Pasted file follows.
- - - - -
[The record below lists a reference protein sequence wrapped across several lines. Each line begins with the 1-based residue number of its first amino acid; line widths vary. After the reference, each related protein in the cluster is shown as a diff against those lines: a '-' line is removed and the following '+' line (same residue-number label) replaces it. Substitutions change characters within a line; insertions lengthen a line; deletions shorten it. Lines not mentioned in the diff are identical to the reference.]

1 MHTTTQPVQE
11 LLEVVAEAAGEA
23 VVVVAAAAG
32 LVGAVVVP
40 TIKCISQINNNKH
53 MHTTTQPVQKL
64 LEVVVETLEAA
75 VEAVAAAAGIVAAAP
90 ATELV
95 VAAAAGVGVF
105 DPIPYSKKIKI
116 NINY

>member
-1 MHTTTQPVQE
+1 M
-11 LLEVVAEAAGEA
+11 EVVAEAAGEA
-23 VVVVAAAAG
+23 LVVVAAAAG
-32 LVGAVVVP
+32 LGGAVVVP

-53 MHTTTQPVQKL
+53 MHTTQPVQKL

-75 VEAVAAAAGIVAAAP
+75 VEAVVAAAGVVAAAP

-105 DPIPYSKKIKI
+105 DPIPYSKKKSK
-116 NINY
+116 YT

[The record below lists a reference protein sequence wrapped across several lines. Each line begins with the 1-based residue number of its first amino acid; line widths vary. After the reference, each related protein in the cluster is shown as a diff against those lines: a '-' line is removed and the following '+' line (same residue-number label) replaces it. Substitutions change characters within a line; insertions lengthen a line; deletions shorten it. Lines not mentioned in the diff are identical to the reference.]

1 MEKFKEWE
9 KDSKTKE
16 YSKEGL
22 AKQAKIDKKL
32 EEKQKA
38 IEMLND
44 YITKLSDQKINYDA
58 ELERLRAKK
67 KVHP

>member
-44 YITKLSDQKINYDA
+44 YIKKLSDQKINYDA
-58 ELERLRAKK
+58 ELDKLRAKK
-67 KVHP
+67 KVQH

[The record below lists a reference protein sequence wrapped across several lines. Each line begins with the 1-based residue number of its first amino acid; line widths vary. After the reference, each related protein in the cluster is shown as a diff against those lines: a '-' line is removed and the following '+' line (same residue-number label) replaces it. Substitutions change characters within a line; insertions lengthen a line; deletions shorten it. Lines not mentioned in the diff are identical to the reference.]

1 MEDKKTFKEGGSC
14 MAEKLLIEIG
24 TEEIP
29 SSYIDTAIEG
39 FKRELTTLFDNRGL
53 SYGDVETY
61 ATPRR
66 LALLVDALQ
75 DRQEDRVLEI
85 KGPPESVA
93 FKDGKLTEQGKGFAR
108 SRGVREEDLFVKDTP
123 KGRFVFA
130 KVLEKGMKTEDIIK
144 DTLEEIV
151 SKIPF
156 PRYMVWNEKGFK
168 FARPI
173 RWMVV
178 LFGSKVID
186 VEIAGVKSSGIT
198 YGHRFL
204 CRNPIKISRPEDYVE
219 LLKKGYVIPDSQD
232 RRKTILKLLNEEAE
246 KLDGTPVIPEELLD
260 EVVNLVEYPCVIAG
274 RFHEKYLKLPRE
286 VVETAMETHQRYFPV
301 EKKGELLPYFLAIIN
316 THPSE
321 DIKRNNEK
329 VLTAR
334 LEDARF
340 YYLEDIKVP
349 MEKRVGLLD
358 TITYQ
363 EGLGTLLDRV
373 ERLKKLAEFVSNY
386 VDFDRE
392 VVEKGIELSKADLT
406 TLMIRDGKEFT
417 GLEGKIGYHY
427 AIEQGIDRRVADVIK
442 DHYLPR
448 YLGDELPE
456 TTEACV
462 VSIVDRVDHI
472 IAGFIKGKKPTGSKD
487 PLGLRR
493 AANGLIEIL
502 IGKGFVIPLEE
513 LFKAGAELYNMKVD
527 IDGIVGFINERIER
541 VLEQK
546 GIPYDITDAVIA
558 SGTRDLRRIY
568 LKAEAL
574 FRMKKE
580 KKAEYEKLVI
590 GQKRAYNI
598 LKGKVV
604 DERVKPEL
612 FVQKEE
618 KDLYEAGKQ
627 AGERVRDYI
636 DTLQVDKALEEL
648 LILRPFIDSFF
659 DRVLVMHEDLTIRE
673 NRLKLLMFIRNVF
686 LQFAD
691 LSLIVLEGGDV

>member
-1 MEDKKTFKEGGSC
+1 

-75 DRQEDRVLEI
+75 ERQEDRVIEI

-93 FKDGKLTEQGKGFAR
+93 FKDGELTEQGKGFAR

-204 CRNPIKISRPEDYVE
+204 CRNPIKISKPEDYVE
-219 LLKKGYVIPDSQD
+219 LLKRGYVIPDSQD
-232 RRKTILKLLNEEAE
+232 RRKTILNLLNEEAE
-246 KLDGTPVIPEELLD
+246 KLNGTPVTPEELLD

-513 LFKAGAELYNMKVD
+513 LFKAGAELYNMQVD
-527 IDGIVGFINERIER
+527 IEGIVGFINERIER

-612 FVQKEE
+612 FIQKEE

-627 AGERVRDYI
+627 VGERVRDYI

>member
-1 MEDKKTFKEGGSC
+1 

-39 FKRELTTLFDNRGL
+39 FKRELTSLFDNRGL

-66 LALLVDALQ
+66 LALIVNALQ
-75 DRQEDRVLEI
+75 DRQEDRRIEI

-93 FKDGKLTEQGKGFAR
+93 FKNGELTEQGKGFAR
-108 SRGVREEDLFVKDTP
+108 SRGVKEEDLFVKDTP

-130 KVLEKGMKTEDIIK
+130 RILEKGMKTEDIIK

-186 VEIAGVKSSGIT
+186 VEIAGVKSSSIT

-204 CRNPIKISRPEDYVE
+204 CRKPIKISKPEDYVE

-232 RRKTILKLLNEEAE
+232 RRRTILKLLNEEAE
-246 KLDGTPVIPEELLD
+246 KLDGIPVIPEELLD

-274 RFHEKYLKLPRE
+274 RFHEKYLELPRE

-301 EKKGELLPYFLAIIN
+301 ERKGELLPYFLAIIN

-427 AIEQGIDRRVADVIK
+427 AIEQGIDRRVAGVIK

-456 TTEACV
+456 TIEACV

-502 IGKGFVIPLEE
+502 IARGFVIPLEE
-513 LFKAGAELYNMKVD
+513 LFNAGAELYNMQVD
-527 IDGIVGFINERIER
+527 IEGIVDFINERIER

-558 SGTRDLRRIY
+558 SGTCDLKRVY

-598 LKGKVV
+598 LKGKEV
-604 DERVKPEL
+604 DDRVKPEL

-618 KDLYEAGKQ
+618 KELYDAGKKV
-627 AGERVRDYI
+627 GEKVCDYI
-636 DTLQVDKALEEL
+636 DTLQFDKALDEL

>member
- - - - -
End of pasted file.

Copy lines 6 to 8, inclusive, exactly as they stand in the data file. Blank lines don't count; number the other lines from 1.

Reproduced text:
40 TIKCISQINNNKH
53 MHTTTQPVQKL
64 LEVVVETLEAA